The Corner

Lars Man Standing, Final Score

I’ve written previously about Lars Hedegaard of the Danish Free Press Society, my host in Copenhagen in 2010. Lars was charged, acquitted, re-charged, convicted and fined 5,000 kroner for remarks about Islam made during a conversation in his own home. He appealed to the Danish Supreme Court, and late on Friday they struck down his conviction 7–0.

But the relevant provision of Danish law remains in place, and Lars can never get back the years of his time that this disgusting prosecution consumed. Restraints on free speech and individual liberty in the name of identity-group rights are now routine in much of the Western world. If it weren’t for the First Amendment, the American Left would do as the Euroleft does on freedom of expression. At America’s wretchedly conformist college campuses they already do.

And for every Lars Hedegaard willing to push things all the way to the Supreme Court, the broader lesson of his “victory” is that the average Dane understands the price of raising certain subjects is too high. As I put it in my rollicking foreword to Geert Wilders’ lively new book, for every contrarian spirit such as Lars, “there are a thousand other public figures who get the message” — best just to steer clear, keep your head down.

Sharing the stage with Lars and me in Copenhagen was a Dutch cartoonist called Nekschot. In 2008, he was arrested, tossed in jail for 30 hours, and had his computers confiscated — all because of a complaint by a Dutch imam who publicly celebrated the murder of Theo van Gogh and demanded the same fate for Geert Wilders. The Dutch state doesn’t mind imams inciting the murder of individual citizens, but it tied Nekschot up in court for two years. Last Christmas, he decided he’d had enough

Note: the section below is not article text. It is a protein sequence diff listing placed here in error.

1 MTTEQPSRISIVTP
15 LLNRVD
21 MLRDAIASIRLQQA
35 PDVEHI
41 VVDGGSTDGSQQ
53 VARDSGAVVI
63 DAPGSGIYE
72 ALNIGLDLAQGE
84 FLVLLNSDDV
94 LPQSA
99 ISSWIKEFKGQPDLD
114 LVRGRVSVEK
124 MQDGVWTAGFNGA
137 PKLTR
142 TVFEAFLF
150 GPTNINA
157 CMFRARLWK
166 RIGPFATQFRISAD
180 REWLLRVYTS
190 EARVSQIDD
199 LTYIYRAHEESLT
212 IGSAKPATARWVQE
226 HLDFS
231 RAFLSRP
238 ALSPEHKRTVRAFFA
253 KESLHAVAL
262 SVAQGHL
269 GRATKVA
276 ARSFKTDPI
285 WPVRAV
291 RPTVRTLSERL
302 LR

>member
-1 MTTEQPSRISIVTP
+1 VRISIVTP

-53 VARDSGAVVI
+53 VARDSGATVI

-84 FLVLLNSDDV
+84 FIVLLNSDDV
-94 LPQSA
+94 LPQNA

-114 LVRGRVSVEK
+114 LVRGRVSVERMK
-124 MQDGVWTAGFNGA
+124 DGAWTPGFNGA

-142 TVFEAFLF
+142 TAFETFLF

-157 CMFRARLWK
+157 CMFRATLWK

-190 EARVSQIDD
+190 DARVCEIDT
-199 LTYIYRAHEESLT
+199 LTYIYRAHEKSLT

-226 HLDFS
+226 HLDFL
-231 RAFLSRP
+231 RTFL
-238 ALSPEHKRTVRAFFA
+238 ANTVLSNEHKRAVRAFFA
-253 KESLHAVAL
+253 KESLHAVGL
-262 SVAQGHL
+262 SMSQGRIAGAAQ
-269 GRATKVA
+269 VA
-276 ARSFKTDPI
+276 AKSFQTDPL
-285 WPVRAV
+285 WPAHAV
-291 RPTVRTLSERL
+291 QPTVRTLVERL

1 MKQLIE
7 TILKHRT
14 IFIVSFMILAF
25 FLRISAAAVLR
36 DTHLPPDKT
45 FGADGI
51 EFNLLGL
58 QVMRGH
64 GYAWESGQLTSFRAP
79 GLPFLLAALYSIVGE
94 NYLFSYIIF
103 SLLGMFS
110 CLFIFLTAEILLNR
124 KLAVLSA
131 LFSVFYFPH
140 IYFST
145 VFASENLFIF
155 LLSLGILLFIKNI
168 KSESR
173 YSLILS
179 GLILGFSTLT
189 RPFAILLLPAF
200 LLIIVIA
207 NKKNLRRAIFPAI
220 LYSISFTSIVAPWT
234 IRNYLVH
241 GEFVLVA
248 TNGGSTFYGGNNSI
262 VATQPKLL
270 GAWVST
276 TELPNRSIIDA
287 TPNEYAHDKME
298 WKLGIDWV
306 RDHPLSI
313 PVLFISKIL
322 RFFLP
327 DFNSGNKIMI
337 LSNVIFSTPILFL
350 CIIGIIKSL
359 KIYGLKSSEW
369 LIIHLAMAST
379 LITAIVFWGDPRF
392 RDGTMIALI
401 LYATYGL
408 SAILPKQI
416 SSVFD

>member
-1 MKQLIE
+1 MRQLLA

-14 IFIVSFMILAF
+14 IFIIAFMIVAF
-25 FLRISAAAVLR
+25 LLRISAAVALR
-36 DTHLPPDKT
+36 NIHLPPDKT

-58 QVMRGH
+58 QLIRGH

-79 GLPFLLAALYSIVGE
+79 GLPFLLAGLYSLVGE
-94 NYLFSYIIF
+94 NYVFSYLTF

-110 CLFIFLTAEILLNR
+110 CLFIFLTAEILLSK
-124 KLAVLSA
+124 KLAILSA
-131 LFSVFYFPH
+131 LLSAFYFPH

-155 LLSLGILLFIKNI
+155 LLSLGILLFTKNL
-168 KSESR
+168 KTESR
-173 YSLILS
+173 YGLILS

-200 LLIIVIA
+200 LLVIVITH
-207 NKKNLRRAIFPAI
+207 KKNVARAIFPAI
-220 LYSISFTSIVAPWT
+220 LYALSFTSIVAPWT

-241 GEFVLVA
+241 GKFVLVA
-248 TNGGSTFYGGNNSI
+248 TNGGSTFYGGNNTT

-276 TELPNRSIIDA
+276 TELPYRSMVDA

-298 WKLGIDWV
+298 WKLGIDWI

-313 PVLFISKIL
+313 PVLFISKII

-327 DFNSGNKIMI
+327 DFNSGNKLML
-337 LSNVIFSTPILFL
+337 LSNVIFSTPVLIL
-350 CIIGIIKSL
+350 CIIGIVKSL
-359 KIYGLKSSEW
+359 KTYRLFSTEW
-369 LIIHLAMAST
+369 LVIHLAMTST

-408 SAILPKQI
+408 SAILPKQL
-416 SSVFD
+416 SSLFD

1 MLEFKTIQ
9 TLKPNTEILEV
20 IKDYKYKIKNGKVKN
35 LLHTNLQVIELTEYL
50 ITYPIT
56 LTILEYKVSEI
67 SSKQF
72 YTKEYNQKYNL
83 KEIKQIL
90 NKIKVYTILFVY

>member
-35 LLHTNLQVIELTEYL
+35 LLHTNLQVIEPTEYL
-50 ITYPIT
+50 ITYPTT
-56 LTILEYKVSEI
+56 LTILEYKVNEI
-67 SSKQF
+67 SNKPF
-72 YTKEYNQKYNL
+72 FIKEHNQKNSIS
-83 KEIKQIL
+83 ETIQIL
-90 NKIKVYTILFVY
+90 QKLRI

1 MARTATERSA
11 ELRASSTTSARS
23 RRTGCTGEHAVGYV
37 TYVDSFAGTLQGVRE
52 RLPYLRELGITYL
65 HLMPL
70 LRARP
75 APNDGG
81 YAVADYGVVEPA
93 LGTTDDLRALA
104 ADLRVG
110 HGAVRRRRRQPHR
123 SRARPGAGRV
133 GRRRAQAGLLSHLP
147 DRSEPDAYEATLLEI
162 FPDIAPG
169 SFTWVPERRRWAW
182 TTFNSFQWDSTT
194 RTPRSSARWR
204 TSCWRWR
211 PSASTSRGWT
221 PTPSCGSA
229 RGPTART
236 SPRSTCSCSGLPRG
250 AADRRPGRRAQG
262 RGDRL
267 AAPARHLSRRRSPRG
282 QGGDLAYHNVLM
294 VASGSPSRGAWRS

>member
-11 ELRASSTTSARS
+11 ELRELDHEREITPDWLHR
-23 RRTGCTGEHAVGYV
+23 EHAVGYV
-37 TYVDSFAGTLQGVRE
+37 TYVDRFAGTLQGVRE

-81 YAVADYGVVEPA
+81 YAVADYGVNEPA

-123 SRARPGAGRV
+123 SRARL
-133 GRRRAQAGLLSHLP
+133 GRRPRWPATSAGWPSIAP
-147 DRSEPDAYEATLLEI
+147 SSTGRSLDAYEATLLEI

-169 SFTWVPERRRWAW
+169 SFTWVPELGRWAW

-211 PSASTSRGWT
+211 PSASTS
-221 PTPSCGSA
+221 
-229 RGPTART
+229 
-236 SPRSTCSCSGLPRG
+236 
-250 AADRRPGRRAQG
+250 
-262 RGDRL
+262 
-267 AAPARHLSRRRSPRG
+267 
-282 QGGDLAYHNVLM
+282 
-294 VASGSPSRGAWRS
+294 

I talked about free-speech issues in an interview with Canada’s National Post this weekend, just ahead of my Tuesday night appearance in Toronto. In response, an allegedly major talk-radio guy in the city sneered, “Can we get over the idea that it’s dangerous to be Mark Steyn.

Well, it’s dangerous to be Lars Hedegaard, or Lars Vilks, or Geert Wilders or Ayaan Hirsi Ali – while there’s surely nothing safer than peddling “dangerous” “edgy” cobwebbed multiculti pieties and knowing that, whatever words you utter, there will never come a day when you’ll be called on to bet your house and your savings and perhaps your life on them. In some of the oldest free societies on the planet, a few guys like Lars Hedegaard are doing the heavy lifting for all of us, and paying a very high price.

Mark Steyn is an international bestselling author, a Top 41 recording artist, and a leading Canadian human-rights activist.

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